This work stoppage will not be as severe as the 1994-’95 strike. That time, owners were insistent on implementing a salary cap, and players refused. Neither side budged for months and months, and baseball fans watched that strike last for 232 days. There is no singular issue like that this time.
MORE: A history of MLB work stoppages
But there are issues, and most of the changes being pushed for come from the players.
“The players have been seeing their financial position deteriorate over the last few cycles, and the last few years in particular, when the average player salary has declined, which is unprecedented for MLB,” said Nathaniel Grow, an associate professor of business law and ethics at Indiana University’s Kelley School of Business who has written extensively on baseball’s CBA topics and issues for several years. “Within that bucket is the service-time manipulation, which helps feed into some of these salary issues.”
“The players don’t think they’re getting a fair shake, is a fair general consensus. The question becomes, where do they go and how do they try to improve their financial position?”
These CBA negotiations are the time to fight for the changes. Two of the players on the eight-player MLBPA executive subcommittee — Max Scherzer and Marcus Semien — were free agents and signed very large contracts in the days before the deadline passed. Scherzer, at 37 years old, signed a three-year deal with an average annual value of $43.3 million per season to play for the Mets. Semien, at 31 years old, signed a seven-year, $175 million deal with the Rangers.
So, yeah, more than one person has asked, “How can Max Scherzer want to shut down the sport when he just signed a deal for $43 million a year?”
It’s not that simple, of course.
“There are divergent interests within that broader membership,” Grow said. “Yeah, there are players who would be better off to raise minimum salaries and shorten the time to arbitration and all that stuff, and let’s sacrifice something so the Mike Trouts and the Gerrit Coles don’t make as much money. But that’s never been the union’s MO. The union’s always been ‘a rising tide lifts all boats,’ focus on free agency and get the best players paid, and that will trickle down through the arbitration process through comparable salaries and all that.”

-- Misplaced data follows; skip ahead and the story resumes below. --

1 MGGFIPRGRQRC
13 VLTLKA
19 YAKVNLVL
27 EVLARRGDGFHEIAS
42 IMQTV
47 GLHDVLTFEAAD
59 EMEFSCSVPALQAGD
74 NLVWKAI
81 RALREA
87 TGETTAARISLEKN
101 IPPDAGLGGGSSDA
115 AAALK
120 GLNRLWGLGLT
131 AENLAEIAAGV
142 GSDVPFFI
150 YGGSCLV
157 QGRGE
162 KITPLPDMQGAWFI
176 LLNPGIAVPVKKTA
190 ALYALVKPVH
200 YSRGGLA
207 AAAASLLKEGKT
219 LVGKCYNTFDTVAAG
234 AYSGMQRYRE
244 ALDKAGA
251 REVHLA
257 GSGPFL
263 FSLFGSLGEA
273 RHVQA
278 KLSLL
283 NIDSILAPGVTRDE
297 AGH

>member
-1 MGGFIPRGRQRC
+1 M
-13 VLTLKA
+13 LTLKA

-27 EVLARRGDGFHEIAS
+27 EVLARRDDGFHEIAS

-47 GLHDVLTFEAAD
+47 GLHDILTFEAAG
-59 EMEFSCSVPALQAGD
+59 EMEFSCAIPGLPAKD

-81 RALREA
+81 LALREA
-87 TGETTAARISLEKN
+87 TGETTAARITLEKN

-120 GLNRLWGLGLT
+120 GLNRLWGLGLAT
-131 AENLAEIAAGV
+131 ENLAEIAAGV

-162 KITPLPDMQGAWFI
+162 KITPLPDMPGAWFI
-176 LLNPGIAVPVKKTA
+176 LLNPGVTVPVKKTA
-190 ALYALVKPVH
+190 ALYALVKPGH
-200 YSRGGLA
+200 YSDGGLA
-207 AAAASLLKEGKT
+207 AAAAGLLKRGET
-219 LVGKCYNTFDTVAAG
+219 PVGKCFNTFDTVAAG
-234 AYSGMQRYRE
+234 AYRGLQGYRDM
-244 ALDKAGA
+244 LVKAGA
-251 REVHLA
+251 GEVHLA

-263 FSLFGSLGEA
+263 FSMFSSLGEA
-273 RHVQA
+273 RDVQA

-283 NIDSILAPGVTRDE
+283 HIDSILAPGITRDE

But the question does get to a larger issue: Players such as Scherzer are known quantities. They are the faces of baseball, the ones with the HD cameras focused on their every move, the ones written about in newspapers and on the web. They are the ones fans follow on social media accounts, the ones the fans feel like they know.
Fans are drawn into the world of the players.
But the owners — well, aside from the Mets’ new top boss?
“In a way, owners are owners. They’re running a business, so they’re seen as doing their job,” Whitbourne said. “I’m sure there are some people who take it out on the owners, but the majority of people identify with the players, see the players, feel like they’re the players, feel like the players are doing it for the love of the game, and when that underbelly shows through that they’re doing it for the money, yeah, you feel like, ‘Why did I put my faith in this person?’ You expect if from an owner, but not from a player.”
And that familiarity isn’t just about Instagram accounts or watching games on the MLB app or on TV. Here’s another important element of the equation: Everybody knows exactly how much the players make. Cot’s Baseball Contracts is an indispensable site for baseball writers and fans; you can instantly find out how much any player in baseball is making, and how much he’s made every year of his career. Does his contract have an opt-out? Club options? Vesting options? Performances bonuses?